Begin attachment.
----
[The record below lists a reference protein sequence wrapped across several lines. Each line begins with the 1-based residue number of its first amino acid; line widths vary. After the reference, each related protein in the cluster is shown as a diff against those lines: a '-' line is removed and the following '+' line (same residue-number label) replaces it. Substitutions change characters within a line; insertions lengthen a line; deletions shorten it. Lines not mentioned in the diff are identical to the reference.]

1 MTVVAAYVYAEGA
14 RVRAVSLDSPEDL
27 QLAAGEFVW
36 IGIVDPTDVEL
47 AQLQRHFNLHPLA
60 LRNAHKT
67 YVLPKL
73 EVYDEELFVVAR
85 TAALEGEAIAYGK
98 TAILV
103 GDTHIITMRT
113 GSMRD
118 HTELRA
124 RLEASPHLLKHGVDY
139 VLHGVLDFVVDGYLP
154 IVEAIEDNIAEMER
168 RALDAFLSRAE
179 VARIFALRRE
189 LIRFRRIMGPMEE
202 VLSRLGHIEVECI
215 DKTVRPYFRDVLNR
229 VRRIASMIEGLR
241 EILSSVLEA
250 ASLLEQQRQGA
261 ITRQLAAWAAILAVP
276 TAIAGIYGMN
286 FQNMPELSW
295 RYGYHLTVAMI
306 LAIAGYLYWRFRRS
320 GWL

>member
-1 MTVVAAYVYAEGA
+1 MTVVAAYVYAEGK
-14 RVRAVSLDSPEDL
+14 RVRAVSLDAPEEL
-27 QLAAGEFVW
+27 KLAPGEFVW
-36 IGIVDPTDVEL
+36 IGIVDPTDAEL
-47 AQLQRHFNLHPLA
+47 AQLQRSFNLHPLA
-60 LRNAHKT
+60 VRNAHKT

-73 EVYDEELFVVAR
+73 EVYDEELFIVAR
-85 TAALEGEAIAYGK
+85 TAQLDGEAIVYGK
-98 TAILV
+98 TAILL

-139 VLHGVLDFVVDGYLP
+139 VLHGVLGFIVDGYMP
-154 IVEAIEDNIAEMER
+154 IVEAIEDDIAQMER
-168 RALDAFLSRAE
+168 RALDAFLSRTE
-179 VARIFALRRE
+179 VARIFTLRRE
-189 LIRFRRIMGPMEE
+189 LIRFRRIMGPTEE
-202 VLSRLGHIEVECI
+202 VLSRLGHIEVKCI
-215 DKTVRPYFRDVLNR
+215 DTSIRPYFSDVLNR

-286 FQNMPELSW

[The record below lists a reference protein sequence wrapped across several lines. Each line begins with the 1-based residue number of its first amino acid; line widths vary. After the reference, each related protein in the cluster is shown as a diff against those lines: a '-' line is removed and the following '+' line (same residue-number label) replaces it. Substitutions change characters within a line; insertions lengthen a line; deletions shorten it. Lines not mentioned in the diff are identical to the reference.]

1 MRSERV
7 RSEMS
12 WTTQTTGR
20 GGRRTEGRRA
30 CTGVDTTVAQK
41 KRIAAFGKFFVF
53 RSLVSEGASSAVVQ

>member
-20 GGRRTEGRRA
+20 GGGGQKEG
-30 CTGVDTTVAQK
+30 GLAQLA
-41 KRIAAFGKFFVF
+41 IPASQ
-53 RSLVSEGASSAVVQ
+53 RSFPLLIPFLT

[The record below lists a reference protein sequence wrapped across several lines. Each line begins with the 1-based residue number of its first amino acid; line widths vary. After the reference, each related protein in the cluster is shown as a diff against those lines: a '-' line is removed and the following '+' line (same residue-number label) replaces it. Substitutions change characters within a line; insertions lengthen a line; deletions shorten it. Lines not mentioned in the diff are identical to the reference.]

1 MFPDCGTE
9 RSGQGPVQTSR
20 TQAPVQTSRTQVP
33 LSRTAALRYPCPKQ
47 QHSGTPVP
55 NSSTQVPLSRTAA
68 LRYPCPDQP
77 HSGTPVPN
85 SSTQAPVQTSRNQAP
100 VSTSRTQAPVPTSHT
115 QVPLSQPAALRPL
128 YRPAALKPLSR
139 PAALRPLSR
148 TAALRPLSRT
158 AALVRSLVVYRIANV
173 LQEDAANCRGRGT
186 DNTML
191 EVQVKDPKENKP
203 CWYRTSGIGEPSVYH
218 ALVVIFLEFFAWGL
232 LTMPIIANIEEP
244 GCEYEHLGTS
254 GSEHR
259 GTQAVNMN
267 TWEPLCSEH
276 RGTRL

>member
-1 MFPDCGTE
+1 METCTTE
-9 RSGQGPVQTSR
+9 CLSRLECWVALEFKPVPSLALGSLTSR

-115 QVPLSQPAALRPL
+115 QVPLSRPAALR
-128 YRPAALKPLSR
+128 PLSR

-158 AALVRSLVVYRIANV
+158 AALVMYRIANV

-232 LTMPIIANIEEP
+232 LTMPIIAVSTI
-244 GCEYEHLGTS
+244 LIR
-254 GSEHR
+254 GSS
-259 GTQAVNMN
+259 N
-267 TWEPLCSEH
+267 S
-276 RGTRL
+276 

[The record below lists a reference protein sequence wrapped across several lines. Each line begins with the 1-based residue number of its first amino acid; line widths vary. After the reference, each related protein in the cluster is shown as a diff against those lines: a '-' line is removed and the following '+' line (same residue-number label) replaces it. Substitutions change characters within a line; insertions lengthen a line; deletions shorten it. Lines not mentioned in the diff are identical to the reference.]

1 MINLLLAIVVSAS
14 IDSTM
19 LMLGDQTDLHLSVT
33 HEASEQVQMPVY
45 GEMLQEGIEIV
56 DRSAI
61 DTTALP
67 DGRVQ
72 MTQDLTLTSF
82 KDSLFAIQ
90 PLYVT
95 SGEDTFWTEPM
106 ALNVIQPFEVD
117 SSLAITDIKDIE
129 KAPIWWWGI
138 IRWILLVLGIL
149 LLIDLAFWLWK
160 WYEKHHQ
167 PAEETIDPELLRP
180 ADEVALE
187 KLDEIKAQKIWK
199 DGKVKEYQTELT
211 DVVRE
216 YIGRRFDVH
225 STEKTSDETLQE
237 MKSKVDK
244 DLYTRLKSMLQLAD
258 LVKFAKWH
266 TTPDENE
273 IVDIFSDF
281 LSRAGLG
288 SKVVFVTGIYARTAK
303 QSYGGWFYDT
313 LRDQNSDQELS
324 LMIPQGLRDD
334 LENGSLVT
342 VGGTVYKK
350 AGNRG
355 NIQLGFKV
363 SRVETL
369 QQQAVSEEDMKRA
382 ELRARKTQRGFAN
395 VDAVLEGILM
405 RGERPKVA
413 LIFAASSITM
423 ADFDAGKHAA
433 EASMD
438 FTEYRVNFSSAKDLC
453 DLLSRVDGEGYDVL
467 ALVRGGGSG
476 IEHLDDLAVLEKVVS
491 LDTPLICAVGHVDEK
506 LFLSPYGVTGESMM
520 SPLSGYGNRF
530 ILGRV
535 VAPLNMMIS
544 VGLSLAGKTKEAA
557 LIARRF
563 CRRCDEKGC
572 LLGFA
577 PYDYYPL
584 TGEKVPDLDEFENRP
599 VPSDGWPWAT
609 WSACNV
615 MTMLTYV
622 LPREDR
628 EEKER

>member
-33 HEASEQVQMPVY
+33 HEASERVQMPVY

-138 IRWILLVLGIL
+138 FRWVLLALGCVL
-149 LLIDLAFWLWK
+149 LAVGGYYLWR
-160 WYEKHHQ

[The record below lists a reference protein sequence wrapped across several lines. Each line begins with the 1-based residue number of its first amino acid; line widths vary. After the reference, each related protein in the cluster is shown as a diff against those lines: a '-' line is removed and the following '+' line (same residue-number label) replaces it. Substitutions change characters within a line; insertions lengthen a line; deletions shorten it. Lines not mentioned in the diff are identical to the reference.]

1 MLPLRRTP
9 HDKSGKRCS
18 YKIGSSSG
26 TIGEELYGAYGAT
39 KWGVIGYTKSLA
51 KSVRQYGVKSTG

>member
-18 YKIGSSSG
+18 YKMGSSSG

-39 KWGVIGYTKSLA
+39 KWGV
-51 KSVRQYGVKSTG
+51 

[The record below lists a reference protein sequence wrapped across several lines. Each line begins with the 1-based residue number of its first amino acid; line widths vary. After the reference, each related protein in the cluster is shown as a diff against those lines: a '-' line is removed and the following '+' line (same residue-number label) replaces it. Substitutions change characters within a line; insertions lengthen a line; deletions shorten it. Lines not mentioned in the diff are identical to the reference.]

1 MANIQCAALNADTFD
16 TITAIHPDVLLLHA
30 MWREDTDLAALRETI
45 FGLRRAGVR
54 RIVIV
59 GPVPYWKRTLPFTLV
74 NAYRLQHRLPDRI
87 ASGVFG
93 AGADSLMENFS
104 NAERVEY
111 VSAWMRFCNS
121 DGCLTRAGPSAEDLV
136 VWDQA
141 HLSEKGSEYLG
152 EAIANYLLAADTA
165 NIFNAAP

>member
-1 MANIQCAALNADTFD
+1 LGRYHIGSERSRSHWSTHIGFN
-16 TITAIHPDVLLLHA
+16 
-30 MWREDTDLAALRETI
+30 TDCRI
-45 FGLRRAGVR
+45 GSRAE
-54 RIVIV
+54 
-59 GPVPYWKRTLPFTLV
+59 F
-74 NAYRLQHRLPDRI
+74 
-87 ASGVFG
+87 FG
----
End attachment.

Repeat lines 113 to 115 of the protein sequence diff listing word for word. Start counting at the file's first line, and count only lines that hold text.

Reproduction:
-9 RSGQGPVQTSR
+9 CLSRLECWVALEFKPVPSLALGSLTSR

-115 QVPLSQPAALRPL